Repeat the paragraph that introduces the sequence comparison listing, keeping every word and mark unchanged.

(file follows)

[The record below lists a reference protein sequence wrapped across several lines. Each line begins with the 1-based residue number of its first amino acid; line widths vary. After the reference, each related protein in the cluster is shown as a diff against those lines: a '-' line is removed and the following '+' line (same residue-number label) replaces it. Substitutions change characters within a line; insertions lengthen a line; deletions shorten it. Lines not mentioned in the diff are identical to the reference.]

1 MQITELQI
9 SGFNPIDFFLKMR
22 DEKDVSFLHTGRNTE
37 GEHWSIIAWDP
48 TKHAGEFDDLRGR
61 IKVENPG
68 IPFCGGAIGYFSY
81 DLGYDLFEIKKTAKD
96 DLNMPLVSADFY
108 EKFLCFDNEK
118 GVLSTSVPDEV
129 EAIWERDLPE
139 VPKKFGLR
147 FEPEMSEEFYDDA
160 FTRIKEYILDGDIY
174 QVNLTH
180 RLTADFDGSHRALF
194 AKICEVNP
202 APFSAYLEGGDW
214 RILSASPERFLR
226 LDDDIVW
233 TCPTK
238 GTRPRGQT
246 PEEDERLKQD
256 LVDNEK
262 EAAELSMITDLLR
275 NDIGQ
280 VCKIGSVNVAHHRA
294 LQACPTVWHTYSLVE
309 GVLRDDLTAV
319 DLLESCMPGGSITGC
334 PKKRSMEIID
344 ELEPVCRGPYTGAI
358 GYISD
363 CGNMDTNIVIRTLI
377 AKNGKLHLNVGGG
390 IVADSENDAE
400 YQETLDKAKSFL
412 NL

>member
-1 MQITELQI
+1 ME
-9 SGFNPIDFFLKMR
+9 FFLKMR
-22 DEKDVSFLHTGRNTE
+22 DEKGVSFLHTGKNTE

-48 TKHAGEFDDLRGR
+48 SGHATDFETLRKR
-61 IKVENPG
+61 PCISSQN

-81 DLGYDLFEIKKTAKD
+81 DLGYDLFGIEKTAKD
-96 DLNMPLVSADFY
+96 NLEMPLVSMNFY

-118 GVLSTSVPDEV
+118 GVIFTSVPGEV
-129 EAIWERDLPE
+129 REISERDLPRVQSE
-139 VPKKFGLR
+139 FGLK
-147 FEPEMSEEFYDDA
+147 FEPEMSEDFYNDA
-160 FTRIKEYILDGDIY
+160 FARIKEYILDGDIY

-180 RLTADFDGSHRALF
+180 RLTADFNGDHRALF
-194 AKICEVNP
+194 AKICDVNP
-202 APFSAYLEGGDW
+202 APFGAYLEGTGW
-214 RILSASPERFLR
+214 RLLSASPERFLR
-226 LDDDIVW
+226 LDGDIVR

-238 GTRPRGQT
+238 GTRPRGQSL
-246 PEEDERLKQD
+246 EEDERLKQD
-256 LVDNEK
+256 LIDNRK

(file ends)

[The record below lists a reference protein sequence wrapped across several lines. Each line begins with the 1-based residue number of its first amino acid; line widths vary. After the reference, each related protein in the cluster is shown as a diff against those lines: a '-' line is removed and the following '+' line (same residue-number label) replaces it. Substitutions change characters within a line; insertions lengthen a line; deletions shorten it. Lines not mentioned in the diff are identical to the reference.]